CNET logo Why You Can Trust CNET

Our expert, award-winning staff selects the products we cover and rigorously researches and tests our top picks. If you buy through our links, we may get a commission. Reviews ethics statement

Jabra Elite Active 65t review: These wireless headphones beat out AirPods on sound quality

The sporty version of Jabra's already wireless earphones have a few extras that put it over the top.

David Carnoy Executive Editor / Reviews
Executive Editor David Carnoy has been a leading member of CNET's Reviews team since 2000. He covers the gamut of gadgets and is a notable reviewer of mobile accessories and portable audio products, including headphones and speakers. He's also an e-reader and e-publishing expert as well as the author of the novels Knife Music, The Big Exit and Lucidity. All the titles are available as Kindle, iBooks, Nook e-books and audiobooks.
Expertise Mobile accessories and portable audio, including headphones, earbuds and speakers Credentials
  • Maggie Award for Best Regularly Featured Web Column/Consumer
David Carnoy
7 min read

Apple's AirPods have dominated the truly wireless headphone category since their arrival in late 2016, but Jabra's Elite 65t ($170, £150 or AU$300) and Elite Active 65t ($190, £170 or AU$350) are among a handful of truly wireless models that are compelling alternatives. They definitely have performance advantages, including a more secure fit and better noise isolation than their Apple rivals. 


Jabra Elite Active 65t

The Good

The Jabra Active Elite 65t are fully sweat-resistant truly wireless earphones that fit comfortably and securely. They sound excellent, perform reliably and are great for making calls, with two microphones in each earpiece. Battery life is decent at 5 hours and the included charging case delivers two extra charges. A quick-charge feature allows you to get 1.5 hours of juice from a 15-minute charge.

The Bad

The relatively tight, noise-isolating fit isn't for everyone. Motion sensor doesn't have much use at this point.

The Bottom Line

The Jabra Active Elite 65t truly wireless earphones are the best alternative to Apple's AirPods, but the stepdown non-Elite model will save you a bit of cash.

Compared to their Elite predecessors, the Active 65ts have a more refined, comfortable design, improved sound, slightly better battery life, excellent call quality and voice support for all major virtual assistants, including Amazon's Alexa on-the-go. 

The step-up Active Elite 65t reviewed here looks almost identical to the standard Elite 65t but has some small cosmetic differences, including a slightly grippier finish, plus three feature upgrades: Added sweat-resistance with an IP56 rating (versus IP55 for the standard Elite 65t), a built-in accelerometer and a quick charge feature that allows you to get 1.5 hours of juice from a 15-minute charge in the included charging case. That charging case is also coated with the same, faintly rubberized finish you'll find on the buds. 

While I can't say those small upgrades make a major difference, their addition serves to make an already excellent set of truly wireless headphones slightly better -- and that's why we're awarding the Active Elite 65t an Editors' Choice over its less expensive sibling. It's the best overall truly wireless headphone you can buy, as of June 2018.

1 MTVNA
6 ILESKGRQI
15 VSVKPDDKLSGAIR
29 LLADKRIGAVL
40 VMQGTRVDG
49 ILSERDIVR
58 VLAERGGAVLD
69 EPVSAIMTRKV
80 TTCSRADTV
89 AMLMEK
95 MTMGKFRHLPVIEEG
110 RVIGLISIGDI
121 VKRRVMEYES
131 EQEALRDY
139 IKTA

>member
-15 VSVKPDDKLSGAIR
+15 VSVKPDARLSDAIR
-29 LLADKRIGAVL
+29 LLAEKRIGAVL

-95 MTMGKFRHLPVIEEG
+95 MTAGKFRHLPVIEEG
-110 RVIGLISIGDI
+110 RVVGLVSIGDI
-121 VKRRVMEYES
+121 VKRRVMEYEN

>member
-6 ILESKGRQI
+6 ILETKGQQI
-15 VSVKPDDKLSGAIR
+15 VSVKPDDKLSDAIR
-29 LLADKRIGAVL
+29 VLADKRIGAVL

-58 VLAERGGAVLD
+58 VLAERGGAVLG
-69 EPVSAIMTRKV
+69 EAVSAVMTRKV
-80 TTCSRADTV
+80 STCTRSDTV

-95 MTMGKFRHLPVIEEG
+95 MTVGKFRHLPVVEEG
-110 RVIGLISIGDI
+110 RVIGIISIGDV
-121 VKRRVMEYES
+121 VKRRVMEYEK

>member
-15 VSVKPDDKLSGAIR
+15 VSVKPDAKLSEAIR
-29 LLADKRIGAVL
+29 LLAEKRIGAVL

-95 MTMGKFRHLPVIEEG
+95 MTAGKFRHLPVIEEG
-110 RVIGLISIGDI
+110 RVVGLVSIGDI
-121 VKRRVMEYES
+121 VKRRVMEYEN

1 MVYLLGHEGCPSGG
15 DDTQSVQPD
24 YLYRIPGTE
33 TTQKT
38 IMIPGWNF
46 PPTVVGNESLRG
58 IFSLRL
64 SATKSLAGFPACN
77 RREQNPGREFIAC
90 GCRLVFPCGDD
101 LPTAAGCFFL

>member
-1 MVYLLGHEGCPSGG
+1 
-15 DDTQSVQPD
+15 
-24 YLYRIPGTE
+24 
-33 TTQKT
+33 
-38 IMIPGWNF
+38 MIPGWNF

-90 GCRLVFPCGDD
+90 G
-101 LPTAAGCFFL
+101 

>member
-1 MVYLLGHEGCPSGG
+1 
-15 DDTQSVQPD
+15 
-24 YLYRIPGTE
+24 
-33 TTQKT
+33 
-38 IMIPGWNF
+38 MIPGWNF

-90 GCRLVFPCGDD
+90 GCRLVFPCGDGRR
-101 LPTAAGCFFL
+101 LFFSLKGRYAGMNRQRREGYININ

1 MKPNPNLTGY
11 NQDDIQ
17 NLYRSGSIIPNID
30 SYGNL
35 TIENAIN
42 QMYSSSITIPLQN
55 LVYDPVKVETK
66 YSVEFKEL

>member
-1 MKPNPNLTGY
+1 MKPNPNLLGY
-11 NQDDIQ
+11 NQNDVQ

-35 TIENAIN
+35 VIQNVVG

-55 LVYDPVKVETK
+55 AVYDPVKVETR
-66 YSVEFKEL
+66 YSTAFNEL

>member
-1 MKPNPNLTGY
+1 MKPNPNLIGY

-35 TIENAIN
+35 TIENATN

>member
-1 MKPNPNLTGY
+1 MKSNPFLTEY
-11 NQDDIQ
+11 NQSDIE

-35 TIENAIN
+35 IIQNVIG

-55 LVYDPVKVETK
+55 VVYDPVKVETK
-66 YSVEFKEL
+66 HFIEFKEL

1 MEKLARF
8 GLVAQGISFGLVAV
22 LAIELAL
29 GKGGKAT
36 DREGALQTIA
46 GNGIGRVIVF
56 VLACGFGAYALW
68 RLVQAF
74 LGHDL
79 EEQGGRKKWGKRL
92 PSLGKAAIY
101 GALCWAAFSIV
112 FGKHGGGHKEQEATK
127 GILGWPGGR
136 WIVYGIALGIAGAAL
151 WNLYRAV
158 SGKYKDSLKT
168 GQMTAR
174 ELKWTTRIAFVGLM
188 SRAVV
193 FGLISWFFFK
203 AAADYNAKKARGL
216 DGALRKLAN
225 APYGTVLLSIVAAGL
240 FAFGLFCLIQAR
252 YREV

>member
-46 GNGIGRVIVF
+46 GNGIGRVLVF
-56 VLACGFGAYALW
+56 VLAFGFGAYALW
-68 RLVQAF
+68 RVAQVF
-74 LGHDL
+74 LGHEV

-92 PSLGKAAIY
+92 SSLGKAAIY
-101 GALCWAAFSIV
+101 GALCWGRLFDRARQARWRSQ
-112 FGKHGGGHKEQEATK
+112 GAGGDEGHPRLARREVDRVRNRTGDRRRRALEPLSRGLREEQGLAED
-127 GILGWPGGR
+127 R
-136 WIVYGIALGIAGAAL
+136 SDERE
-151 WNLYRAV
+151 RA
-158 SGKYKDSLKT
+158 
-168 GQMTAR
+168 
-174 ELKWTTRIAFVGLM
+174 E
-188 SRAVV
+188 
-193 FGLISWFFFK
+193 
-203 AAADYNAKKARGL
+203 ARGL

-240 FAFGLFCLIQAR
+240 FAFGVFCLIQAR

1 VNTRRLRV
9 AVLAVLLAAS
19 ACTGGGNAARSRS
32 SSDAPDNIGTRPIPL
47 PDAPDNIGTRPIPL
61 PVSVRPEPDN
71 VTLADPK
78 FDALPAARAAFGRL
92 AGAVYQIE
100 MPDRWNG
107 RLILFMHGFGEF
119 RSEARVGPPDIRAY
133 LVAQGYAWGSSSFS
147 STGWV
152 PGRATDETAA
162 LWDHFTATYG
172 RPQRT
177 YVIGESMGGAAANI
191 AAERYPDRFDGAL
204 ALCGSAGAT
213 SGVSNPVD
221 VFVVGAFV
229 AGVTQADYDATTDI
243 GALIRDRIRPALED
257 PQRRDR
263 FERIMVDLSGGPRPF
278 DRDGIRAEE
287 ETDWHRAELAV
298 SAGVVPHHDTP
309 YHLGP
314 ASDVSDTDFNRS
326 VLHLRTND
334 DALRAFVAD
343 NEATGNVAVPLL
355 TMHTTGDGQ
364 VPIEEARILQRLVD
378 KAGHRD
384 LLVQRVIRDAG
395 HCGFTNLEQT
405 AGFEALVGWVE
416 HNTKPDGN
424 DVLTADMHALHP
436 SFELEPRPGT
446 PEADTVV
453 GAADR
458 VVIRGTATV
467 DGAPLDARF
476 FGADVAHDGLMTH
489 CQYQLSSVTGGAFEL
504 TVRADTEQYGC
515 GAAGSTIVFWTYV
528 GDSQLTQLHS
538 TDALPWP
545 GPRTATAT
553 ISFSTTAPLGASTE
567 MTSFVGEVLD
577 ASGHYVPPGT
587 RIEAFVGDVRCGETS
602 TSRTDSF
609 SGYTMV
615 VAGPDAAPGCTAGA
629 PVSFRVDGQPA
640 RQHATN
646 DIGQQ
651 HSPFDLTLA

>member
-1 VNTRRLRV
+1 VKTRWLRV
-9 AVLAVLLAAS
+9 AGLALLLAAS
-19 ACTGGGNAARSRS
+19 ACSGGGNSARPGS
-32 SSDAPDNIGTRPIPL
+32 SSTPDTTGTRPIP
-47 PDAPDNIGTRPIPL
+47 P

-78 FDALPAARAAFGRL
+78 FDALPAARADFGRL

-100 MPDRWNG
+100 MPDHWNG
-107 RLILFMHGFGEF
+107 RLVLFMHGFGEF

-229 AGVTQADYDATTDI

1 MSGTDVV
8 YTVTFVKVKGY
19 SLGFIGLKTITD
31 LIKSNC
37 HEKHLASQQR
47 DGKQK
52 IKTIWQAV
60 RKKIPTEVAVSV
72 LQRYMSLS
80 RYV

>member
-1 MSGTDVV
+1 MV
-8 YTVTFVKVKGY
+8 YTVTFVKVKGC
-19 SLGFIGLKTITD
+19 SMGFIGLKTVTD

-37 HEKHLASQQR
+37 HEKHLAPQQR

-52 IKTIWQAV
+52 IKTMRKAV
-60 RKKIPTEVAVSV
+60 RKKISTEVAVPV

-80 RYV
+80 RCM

What's new and different

Enlarge Image

The Elite Active 65t (left) have a slightly grippier finish than the standard Elite 65t (right).  

Sarah Tew/CNET

Unlike the earlier Elite Sport, there's no heart-rate monitor built into these earphones. But that's a good thing.

Removing the heart-rate monitor allowed Jabra to trim down the design and simplify operation, as well as improve battery life to 5 hours (the Elite Sport's is rated at 4.5 hours). That's in line with the AirPods' battery life.

Jabra's included charging case delivers an additional two charges. Although it's not as small as the AirPods charging case, it's still compact and fit easily into my pocket.

Jabra has mostly nailed the design this time around. The earphones come with three different sized eartips and while there are no wings or fins to hold the buds in place, they stayed secure in my ears. With the largest tips I was able to get a tight seal, which is crucial to maximizing bass response. 

Jabra Elite Active 65t

See all photos

I found they fit similarly to the Jaybird Run truly wireless headphones. Like that model, after you wear them for a while, your ear canals may start to itch a little. Not to get too graphic, but I simply removed the bud for a moment, stuck my pinky finger in my ear for a quick scratch, then reinserted the bud. Problem solved.  

Technically, the Elite 65t is not considered a sports model, though its IP55-rated design makes it splash-resistant and dust-resistant. I used the standard Elite 65t at the gym and while running and it survived just fine. But the Elite Active 65t apparently have an added degree of sweat-resistance that should make them a bit more durable in the long run.

Both the standard Elite 65t and Elite Active 65t stayed in my ears securely during my modestly paced 3-mile runs and I didn't sense that the Active's special coating made a real difference in terms of fit. Currently, you can use the accelerometer -- Jabra calls it a motion sensor -- to count steps in Jabra's companion Sound+ app for iOS and Android. However, there should be other applications for it, such as counting exercise reps, in the future.

Both the Elite 65t and Elite Active 65t are equipped with Bluetooth 5.0, which is just starting to appear in devices and is supposed to create a more stable wireless connection with fewer dropouts. It's backwards compatible with any earlier version of Bluetooth, too, of course.

Advantages over AirPods